IRELAND: EU tax chief urges country to bypass Hungary’s 15pc corporate levy veto.

As published on independent.ie, Wednesday 21 September, 2022.

Ireland has not indicated whether it will join EU efforts to bypass Hungary and adopt a 15pc minimum corporate tax rate, a leading MEP has said.

Dutch Labour Party deputy Paul Tang, the head of the European Parliament’s subcommittee on tax matters, said Hungary was trying to “blackmail” the EU by vetoing a deal.

“The message for our Irish counterparts also is: please carry on, even without Hungary. This is not an ordinary tax issue. There is much more at stake. We cannot allow [ourselves] to be blackmailed by one member state.”

Tax agreements require the unanimous approval of all 27 EU countries.

Hungary is currently the only EU country to hold-out after it lodged a last-minute veto on a multinational tax deal that was agreed in principle by 137 countries last year.

Five EU countries – France, Germany, Italy, the Netherlands and Spain – said earlier this month that they want to move ahead “by any possible legal means” if they can’t reach a unanimous agreement “in the next weeks”.

Under EU law, nine or more countries can club together to agree a measure under what is known as “enhanced cooperation”.

Finance Minister Paschal Donohoe said earlier this month that he did not want to “freeze anybody out” and said “making decisions on the basis of unanimity is a really important principle”.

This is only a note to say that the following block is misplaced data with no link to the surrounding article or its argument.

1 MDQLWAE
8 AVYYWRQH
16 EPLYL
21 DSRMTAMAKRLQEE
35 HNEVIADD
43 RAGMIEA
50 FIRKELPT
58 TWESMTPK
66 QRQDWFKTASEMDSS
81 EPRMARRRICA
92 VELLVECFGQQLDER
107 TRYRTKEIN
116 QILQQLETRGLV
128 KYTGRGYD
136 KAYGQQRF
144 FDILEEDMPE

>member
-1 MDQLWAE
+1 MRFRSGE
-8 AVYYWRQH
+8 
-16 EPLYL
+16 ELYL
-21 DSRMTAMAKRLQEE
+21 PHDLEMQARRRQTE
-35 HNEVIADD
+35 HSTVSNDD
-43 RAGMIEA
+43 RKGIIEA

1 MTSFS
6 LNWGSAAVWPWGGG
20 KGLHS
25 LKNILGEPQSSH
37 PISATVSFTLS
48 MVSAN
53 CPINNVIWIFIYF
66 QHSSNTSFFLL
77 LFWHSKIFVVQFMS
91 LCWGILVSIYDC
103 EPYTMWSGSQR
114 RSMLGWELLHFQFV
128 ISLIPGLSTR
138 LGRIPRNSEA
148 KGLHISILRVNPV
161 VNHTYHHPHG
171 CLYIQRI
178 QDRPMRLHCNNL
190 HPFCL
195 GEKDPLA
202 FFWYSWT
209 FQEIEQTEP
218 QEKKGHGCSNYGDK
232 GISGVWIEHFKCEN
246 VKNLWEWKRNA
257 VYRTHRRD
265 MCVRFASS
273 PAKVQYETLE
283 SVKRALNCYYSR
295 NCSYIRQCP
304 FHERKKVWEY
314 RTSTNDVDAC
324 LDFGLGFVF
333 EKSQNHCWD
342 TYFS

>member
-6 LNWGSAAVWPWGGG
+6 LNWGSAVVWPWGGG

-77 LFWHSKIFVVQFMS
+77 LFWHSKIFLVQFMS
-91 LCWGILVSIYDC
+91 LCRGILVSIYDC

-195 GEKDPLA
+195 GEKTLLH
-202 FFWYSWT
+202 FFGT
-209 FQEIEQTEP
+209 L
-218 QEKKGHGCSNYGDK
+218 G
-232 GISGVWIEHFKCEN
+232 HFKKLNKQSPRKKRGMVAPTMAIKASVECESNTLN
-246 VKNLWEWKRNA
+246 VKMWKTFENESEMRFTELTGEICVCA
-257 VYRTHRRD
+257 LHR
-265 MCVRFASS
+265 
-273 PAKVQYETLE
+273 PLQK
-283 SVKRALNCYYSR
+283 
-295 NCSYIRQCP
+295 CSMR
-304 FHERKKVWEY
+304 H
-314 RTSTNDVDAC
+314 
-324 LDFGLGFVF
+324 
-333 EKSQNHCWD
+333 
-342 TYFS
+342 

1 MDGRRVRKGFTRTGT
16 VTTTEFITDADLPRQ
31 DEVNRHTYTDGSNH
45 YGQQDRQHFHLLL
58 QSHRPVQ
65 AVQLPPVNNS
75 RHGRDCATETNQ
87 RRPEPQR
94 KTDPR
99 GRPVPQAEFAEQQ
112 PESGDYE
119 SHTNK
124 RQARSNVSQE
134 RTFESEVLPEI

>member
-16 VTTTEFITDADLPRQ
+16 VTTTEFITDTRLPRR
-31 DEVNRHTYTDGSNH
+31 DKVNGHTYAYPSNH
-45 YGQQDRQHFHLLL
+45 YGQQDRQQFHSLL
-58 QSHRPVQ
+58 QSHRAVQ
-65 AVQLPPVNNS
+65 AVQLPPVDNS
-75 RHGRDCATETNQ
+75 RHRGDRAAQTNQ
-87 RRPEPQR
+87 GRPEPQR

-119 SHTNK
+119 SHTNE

Mr Tang was in Dublin with five other MEPs this week to quiz politicians, academics, trade unions and big tech firms about Ireland’s policy on tax.

The delegation met the secretary general of the Department of Finance, but did not meet Mr Donohoe.

“So, for example, on the question, what will Ireland position itself on the minimum effective tax rate, vis à vis Hungary, I would say we didn’t get a clear answer,” Mr Tang said.

“That’s why I’m happy to meet with politicians who have the ability to speak their minds on this and can take a decision.”

Hungary has thrown up multiple roadblocks for the EU recently on Russia sanctions.

The country has been in the EU spotlight for a number of years over its treatment of judges and journalists and due to concerns over corruption and public procurement contracts.

On Sunday, the European Commission threatened to withhold €7.5bn in regional funding from Hungary until it makes a series of reforms, although a final decision will be left up to EU governments.

Poland has already said it opposes the funding freeze.

Earlier this year, Poland and the Commission had a similar tussle over €35bn in pandemic aid, with the country finally removing its veto on the 15pc tax deal after Brussels agreed to pay out – although it has yet to transfer any money.

Mr Tang said he appreciated the “sensitivities” over tax decisions in Ireland.

“That is very much appreciated, but in this case, the values of the European Union are at stake, and we need to make sure that we are not being blackmailed,” he said.

He said if Ireland held out on moving ahead without Hungary, it would “lose out on that anyway” because other countries would impose top-up taxes on multinationals.

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